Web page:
Metro Vancouver commercial is the new residential

Foreign buyer’s tax helping convince investors to switch to warehouses, retail, land

Moojan Azizi, Re/Max Commercial Advantage: Vancouver commercial real estate, not residential, now prime investor target | Submitted

The buyer, a landed immigrant, couldn’t speak English but he made it clear to real estate agent Moojan Azizi what he wanted: Vancouver commercial real estate.

In August, the buyer snapped up an aging industrial property on north Clark Drive in Vancouver for $13 million, roughly equivalent to $33 million per acre for the .39-acre site.

The old wood-frame building currently houses a small automotive upholstery company.

“Buying based on income [from the property] does not make sense anymore,” said Azizi, broker-manager with Re/Max Commercial Advantage in Vancouver. “It’s all about future land development.”

While the Clark Drive sale was in the works before B.C.’s 15% foreign-buyer tax on Metro Vancouver residential kicked in August 2, Azizi said his office is preparing for a huge increase in offshore investors switching from residential to commercial.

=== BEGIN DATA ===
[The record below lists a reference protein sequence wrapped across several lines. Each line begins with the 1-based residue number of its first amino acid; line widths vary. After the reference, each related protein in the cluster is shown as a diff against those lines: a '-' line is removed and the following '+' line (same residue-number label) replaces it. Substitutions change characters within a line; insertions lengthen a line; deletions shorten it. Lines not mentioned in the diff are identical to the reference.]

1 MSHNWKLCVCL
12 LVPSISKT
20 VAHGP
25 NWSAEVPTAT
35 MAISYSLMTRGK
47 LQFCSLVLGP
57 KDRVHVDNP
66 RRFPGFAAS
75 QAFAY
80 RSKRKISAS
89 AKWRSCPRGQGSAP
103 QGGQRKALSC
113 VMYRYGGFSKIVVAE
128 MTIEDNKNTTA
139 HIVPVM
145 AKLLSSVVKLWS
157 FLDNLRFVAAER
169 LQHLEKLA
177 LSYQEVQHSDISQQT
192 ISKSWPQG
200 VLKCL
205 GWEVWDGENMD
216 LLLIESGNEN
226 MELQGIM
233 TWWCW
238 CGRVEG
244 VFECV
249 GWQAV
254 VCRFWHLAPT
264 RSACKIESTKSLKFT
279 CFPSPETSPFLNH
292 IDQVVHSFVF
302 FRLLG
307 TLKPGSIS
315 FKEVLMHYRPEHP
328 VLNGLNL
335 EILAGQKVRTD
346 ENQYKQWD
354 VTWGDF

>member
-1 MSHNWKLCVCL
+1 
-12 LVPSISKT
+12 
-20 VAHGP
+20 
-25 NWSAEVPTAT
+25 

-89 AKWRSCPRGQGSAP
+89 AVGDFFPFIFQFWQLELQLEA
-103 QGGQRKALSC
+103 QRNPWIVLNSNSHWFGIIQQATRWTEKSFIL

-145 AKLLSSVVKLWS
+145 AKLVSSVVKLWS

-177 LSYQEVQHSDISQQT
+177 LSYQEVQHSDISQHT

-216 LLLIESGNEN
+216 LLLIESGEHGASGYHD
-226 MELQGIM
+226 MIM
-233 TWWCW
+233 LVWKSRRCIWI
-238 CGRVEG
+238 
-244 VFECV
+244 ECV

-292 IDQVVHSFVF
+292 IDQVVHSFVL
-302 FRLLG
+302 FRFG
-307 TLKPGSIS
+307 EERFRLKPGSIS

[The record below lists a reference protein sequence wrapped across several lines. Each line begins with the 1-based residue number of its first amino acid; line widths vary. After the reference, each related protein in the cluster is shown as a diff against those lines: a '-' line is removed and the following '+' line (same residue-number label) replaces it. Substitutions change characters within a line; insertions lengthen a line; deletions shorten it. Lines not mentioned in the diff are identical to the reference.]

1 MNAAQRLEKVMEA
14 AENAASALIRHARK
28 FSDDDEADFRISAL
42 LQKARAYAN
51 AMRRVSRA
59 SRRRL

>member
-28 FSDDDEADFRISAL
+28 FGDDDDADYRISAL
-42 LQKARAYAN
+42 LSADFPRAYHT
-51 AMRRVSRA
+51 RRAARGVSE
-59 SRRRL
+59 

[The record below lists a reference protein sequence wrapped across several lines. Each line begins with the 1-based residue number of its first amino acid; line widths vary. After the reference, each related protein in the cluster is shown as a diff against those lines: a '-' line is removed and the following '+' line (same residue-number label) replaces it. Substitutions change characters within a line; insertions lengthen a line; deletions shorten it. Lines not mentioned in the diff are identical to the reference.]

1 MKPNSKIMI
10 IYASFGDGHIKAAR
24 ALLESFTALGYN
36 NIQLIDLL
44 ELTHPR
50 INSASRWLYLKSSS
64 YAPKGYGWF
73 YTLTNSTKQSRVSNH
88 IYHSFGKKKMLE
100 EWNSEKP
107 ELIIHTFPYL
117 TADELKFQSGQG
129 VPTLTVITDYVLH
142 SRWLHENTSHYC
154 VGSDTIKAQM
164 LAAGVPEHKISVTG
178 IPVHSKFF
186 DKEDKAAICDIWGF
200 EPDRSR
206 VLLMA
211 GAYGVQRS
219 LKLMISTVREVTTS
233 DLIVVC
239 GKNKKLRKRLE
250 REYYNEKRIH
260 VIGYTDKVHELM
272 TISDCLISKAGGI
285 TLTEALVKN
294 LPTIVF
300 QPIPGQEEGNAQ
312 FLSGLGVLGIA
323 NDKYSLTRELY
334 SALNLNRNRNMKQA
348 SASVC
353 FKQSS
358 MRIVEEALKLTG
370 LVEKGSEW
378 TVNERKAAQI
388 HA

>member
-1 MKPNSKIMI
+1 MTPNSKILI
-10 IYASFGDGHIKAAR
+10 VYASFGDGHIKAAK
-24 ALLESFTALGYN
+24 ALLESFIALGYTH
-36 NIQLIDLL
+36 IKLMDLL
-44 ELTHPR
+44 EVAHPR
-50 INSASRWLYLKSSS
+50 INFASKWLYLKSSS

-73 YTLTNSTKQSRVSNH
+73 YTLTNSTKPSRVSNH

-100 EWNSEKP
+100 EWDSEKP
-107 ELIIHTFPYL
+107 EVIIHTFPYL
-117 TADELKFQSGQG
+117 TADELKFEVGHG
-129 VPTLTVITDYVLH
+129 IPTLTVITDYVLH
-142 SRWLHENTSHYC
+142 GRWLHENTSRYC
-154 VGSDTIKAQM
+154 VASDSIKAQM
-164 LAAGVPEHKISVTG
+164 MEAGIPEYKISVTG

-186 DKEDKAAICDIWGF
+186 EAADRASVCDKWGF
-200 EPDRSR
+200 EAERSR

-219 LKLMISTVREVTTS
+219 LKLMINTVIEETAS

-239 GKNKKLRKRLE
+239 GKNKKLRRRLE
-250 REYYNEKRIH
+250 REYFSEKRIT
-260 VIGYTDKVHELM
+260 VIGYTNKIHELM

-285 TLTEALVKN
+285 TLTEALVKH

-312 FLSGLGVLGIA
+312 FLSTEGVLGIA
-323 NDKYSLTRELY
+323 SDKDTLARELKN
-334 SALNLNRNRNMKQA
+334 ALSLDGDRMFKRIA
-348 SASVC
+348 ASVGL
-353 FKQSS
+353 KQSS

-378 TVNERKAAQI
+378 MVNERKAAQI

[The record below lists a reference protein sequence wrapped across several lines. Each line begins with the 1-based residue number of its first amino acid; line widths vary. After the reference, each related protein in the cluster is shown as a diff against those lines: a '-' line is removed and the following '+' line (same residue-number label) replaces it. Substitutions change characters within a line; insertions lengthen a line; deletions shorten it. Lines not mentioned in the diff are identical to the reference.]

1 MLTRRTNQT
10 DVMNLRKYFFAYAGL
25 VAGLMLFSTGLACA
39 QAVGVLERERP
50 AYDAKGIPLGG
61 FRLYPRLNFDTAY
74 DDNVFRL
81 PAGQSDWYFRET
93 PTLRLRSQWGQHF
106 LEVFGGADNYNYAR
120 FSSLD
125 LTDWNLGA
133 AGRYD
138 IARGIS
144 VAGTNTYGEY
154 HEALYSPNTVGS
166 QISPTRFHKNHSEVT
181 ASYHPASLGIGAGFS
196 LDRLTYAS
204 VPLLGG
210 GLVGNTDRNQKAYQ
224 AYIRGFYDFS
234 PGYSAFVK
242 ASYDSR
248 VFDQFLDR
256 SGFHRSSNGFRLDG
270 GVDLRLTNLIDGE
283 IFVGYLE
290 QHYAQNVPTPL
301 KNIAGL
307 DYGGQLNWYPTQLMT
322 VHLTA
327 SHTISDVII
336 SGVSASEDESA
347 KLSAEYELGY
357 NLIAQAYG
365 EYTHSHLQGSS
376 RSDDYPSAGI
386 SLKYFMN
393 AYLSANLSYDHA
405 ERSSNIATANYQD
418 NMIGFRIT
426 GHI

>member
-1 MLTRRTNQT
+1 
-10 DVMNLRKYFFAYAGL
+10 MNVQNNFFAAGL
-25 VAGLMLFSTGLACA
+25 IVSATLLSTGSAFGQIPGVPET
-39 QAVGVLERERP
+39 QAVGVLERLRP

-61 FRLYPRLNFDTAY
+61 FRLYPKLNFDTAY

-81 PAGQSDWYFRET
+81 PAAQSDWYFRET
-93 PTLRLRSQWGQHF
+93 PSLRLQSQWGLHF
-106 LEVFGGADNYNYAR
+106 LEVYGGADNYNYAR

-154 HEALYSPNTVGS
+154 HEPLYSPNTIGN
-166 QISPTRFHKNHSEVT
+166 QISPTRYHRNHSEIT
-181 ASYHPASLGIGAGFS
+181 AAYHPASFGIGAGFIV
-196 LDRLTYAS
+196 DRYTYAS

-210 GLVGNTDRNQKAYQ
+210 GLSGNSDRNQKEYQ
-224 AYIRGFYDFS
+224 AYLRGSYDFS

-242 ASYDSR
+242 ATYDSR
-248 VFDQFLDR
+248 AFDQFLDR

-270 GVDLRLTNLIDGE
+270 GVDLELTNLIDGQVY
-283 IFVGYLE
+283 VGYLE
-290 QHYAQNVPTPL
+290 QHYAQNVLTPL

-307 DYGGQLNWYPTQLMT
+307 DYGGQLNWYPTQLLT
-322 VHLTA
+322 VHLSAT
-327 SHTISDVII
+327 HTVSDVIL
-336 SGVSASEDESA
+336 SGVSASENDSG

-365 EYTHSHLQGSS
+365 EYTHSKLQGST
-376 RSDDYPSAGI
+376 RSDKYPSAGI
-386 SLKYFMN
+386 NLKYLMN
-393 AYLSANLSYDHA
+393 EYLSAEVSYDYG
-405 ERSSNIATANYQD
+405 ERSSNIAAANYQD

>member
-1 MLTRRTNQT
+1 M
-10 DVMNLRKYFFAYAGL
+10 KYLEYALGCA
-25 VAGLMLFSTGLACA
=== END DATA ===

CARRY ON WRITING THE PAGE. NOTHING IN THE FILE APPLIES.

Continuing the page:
“It is already happening,” he said, “it just makes sense.”

For instance, a $13 million residential sale to a foreign buyer would be exposed to $1.95 million under the new tax. Commercial real estate, including land bought for potential rezoning for residential development, is exempt from the tax.

In the first half of this year, Lower Mainland commercial real estate sales soared 94% from a year earlier to $7.1 billion, according to a recent Re/Max study. The largest portion was land sales, which nearly doubled to $3.5 billion. Re/Max noted “increasing demand from foreign investors” from both Asia and the United States.

“A large portion of [Metro Vancouver] is now comprised of development sites that are ripe for a historic makeover,” noted Nolan Rivers, a tax consultant with Altus Property Group appraisers.

The post-foreign tax experience of the multi-family rental market is evidence of the sensitivity of Metro real estate to foreign investors.

Considered income-producing commercial property by the Real Estate Board of Greater Vancouver, apartment buildings are ruled residential property by the B.C. government and subject to the new foreign sales tax.

In 2016’s first eight months, 145 Metro Vancouver apartment buildings sold, and the dollar volume increased 95% from a year earlier to $1.3 billion.

Most analyst said a lack of inventory, not foreign buyers, was to blame for the increase, which saw prices of aging Kitsilano apartment buildings soar as high as $750,000 per suite.

Since the foreign tax was introduced, however, a flood of apartment properties has hit the Metro market.